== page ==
Colorado

Jul 7, 2014 8:09 PM by Zach Thaxton

The cost of dying: fee hikes proposed for city-run cemeteries

The cost of dying could go up for people planning to utilize the services of Colorado Springs' two city-run cemeteries.  Cemetery managers are proposing across-the-board fee hikes to help cover the cost of rising expenses.

"We haven't had a price increase in five years," said Will DeBoer, manager of Fairview Cemetery along 26th Street and the city's largest cemetery, Evergreen Cemetery at East Fountain Boulevard and Hancock Expressway.  "Periodically, the city cemeteries need to raise fees."

The cemeteries are a city enterprise and do not receive money from the city's general fund.  Instead they rely on the fees charged to users for services provided.  The enterprise pays for its own non-potable water, which DeBoer says has increased in cost by 35 percent in the past five years.  "The cost of water has gone up, the cost of labor -- we do a lot of contract mowing," DeBoer said.  "Those contracts have built-in increases into them."  The cemeteries themselves have a total of five full-time employees.

DeBoer is proposing fee increases of $50 to $100 for most services, resulting in percentage increases ranging from 6.7 percent to nearly 17 percent.  DeBoer says the $100 increase, on average, is a nominal amount compared to the nationwide average of $7,000 to $10,000 for a standard funeral with casket burial.  "Once you're buried in our cemeteries, you're there forever," DeBoer said.  "Plus, we take care of you from here until the end of time.  I can't think of a better deal."

DeBoer made his presentation to Colorado Springs City Council during its informal work session Monday.  Council was supportive of the proposed increases, except one.  DeBoer is proposing a 200 percent increase in the cost of an adult casket disinterment.  That would increase the price of an exhumation from $1,000 to $3,000.  DeBoer says exhumation of a body buried in the city's cemeteries doesn't happen often -- one to two times annually -- and is not a significant revenue source for the enterprise, but when it does happen, it is expensive and labor-intensive.  "We haven't changed the cost on that in probably about 20 years," DeBoer said.  "We live in a very transient society and people have no qualms about picking up loved ones and taking them with them."  DeBoer is particularly concerned about the forthcoming new national veterans cemetery coming to the Pikes Peak Region.  He is concerned that the number of people wanting to transfer their departed veterans' remains from Fairview or Evergreen to the new veterans cemetery may surge.  Several City Council members expressed concern that the $2,000 increase in the disinterment fee may discourage veterans' family members from transferring their remains. DeBoer agreed to consider reducing the amount of the proposed increase.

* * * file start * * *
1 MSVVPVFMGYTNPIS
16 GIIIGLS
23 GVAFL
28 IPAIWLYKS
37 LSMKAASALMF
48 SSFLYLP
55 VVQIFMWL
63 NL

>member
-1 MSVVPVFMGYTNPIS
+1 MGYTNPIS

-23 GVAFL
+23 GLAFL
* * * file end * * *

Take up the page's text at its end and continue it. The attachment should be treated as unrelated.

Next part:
Below is a full list of the proposed increases:

BURIAL 2014 PRICE 2015 PROPOSED PRICE % INCREASE
Basic $800 $900 12.5%
Premium $1,100 $1,200 9.1%
Premier $1,500 $1,600 6.7%
Double Depth $1,850 $2,000 8.1% 

CREMATION 2014 PRICE 2015 PROPOSED PRICE % INCREASE 
Upright Stone $650 $700 7.7%
Flat Stone $450 $500 11.1%
Family Estate $1,200 $1,500 25.0%

DIG/FILL 2014 PRICE 2015 PROPOSED PRICE % INCREASE
Casket Burial $900 $1,000 11.1%
Cremation $450 $500 11.1%

Burial Vault $600 $700 16.7%

DISINTERMENT 2014 PRICE 2015 PROPOSED PRICE % INCREASE 
Adult Casket $1,000 $3,000 200%
Double Depth $1,550 $4,500 190.3%
Infant $325 $500 53.8%
Cremation $325 $500 53.8% 

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